After just a few months in office, Trump’s presidency has brought controversy and uncertainty to the nation, and politicians in Washington D.C. For small business owners, regulatory changes could alter the business landscape for the foreseeable future.
Some changes have already started to take effect, such as Trump’s executive order on business regulations requiring federal agencies to cut two existing regulations for every new one. But without knowing what’s next for small businesses, it’s important to stay ahead of potential changes by focusing on tried-and-true business principles. Here are seven ways you can set your business up for success despite what is going on in Washington D.C.
1. Keep Your Finances Fit
Don’t wait for an emergency or tax season to commit to getting your business and even personal finances in order. Start by gathering, organizing and securely storing financial paperwork. After looking everything over, create a budget to reduce overhead costs, pay off loans and reduce existing debt to make sure your business is fiscally sound.
2. Hire Dreams and Retain Teams
One of the best ways to keep a well-oiled machine running smoothly is to hire and retain top talent. Losing an employee isn’t just disruptive to business functions, it could cost up to two times the employee’s annual salary to replace them.
That unexpected expense can severely damage a small business. To retain smart, motivated employees, business owners must create an environment that improves retention. Common measures include competitive compensation, ensuring the job is a good fit, offering career advancements and new opportunities, and cultivating a good work environment.
3. Avoid Costly Consequences by Complying
For small business owners, complying with laws and regulations can be costly. Trump’s recent “two in one out” executive order was aimed at lessening regulations, but laws and compliance still limit small businesses.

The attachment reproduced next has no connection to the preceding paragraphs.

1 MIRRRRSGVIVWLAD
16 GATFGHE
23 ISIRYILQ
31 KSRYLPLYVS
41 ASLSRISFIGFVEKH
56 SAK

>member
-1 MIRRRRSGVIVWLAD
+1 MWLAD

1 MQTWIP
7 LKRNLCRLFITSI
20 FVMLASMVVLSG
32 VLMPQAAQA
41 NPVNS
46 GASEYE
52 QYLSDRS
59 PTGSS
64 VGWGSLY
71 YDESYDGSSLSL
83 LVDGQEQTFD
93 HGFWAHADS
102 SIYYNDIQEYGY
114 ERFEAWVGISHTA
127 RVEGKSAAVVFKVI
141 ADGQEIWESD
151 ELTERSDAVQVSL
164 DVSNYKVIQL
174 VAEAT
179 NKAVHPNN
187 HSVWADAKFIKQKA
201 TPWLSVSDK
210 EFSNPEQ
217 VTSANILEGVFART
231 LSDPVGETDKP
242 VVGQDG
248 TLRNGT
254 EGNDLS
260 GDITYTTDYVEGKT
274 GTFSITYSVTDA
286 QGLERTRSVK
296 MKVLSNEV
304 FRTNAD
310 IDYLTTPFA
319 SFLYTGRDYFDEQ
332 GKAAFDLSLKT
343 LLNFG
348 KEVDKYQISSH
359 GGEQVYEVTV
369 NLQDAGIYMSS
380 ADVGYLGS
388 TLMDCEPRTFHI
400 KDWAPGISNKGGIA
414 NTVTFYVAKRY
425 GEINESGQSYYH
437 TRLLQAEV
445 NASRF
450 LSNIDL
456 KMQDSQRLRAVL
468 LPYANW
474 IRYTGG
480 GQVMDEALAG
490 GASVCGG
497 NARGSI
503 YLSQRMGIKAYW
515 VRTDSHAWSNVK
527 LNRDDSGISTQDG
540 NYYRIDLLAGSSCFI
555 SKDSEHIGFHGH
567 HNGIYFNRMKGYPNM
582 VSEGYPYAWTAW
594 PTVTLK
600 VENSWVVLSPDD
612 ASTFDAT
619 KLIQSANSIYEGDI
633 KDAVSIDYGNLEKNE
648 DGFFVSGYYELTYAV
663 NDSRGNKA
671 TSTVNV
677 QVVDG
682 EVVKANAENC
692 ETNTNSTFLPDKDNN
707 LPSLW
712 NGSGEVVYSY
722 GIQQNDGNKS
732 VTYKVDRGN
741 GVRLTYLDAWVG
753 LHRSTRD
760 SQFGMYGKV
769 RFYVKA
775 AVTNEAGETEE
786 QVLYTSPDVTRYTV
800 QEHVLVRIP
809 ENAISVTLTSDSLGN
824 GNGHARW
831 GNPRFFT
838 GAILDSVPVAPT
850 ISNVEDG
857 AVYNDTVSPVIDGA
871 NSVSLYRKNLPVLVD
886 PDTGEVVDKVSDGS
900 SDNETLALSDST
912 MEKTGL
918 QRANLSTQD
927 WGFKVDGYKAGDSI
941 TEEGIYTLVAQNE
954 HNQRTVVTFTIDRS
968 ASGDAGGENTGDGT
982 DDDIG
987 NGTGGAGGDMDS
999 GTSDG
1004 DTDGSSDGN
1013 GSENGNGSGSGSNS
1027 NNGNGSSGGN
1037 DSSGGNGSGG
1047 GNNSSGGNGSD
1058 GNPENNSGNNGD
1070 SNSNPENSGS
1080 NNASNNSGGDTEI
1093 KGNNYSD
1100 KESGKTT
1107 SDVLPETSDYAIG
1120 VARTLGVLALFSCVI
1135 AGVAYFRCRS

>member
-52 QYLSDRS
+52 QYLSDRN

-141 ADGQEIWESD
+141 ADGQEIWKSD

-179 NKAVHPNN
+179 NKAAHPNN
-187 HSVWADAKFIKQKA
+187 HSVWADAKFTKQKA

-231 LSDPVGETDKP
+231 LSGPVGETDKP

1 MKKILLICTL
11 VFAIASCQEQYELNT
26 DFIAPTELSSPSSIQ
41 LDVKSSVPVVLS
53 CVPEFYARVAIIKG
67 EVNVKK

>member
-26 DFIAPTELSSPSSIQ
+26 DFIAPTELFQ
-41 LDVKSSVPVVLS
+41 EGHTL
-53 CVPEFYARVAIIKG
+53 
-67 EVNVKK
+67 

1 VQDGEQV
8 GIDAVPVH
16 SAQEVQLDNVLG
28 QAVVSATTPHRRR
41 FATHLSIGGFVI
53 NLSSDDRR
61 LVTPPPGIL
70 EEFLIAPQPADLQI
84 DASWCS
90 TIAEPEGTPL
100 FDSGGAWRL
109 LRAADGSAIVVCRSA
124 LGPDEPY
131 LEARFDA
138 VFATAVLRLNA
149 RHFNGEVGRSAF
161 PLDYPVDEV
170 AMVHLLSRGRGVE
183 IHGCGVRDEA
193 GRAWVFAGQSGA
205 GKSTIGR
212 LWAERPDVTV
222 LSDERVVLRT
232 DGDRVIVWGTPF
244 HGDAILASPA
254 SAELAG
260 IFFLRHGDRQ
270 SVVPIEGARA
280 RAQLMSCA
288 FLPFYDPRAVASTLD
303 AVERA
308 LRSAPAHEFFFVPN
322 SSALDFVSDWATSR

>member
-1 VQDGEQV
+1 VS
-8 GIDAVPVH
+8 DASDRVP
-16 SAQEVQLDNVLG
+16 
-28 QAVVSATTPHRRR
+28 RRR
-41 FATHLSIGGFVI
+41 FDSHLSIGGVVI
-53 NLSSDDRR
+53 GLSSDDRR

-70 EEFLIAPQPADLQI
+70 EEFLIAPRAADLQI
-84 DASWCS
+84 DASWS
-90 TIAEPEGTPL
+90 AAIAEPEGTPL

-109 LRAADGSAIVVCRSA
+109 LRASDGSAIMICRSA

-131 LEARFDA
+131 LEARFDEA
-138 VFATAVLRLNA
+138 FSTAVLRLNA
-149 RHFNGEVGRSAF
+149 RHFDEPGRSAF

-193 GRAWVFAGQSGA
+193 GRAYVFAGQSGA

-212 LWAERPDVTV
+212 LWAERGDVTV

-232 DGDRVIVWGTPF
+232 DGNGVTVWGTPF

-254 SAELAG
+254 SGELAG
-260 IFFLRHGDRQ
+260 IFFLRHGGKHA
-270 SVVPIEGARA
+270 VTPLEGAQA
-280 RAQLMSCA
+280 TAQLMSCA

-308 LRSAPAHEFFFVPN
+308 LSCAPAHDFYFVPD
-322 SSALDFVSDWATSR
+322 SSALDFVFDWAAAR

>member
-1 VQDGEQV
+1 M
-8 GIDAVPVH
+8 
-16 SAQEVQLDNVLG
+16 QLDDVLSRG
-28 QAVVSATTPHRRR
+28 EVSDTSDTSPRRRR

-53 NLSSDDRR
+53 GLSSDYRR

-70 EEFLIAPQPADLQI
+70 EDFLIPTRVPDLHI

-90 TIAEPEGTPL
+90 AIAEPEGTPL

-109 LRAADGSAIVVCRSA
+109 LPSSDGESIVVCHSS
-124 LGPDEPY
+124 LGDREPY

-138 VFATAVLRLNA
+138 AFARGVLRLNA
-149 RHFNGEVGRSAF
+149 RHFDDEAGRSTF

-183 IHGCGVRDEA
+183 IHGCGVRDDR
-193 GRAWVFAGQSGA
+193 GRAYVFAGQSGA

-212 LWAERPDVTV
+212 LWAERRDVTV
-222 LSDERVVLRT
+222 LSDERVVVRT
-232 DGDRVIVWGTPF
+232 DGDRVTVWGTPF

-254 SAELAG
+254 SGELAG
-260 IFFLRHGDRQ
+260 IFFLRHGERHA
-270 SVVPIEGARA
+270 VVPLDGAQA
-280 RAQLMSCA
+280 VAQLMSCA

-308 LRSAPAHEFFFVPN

According to a National Small Business Association (NSBA) survey, the average small business owner spends $12,000 a year dealing with regulations. It’s even worse for first-year businesses, costing an average of $83,019. The most burdensome areas are federal tax codes and the Affordable Care Act (ACA). Even as change happens on Capitol Hill, make sure your small business is complying with current regulations to avoid even more fees.
4. Assess Risk and Ensure Business Bliss
To provide protection and minimize potential risk, it’s important to secure business insurance. According to the Small Business Administration (SBA), there are five tips owners should keep in mind when assessing which insurance plan is right for their small business.
The first step is assessing your risk and how high of a deductible you’re willing to take on. The price of premiums is determined by a number of risk factors, including your business location, building type, local fire protection services, and the amount of insurance you purchase. After risk is assessed, it’s time to shop around for a plan. A good place to start is with a reputable, licensed agent. Once an insurance plan is chosen, owners should look into a business owners’ policy and make sure to re-evaluate coverage on an annual basis.
5. Record and Document to Stay on Top of It
Not sure how well you’re doing at record keeping for your small business? Take this SBA training course and test your knowledge before and after. Keeping good records helps with regulation and legal requirements, but it can also come in handy for detail tracking, planning, legal compliance, and for federal, state and local tax preparation. Most importantly, record keeping helps prepare for the future and allows you to apply for a loan if you need more inventory, employees or equipment.
6. Prepare for and Project Potential Pitfalls
Making sure everything is in order puts your small business in lending shape if you need to apply for a business loan. Identifying potential capital needs ahead of time means you can quickly apply for a loan when the time comes; you’ll be able to more accurately predict how much capital you may need to avoid a potential financial crisis down the road. And more importantly, with ample time to shop, you can ensure you get the best loan and interest rates for your business.
7. Brace Your Business for Breaches
Few things can halt business quicker than a cyberattack. Increased reliance on the Internet and new vulnerabilities, such as ransomware, have caused cybercrime to soar. According to Juniper Research, the cost of data breaches is expected to reach $2.1 trillion globally by 2019.
If your business has an online marketplace or stores customer data, implementing cybersecurity measures to make sure you’re properly protected should be top of mind. According to TeleSign, 55 percent of consumers say they hold businesses primarily responsible for keeping their account safe. A data breach can result in unwanted headlines and permanently damage your businesses reputation.
Instead of worrying about how Washington D.C. will affect your business, concentrate on these seven tips to set your business up for success. By doing so, your business will avoid downtime and uncertainty, and you’ll be ahead of the pack when it is time to adapt to new regulations or changes.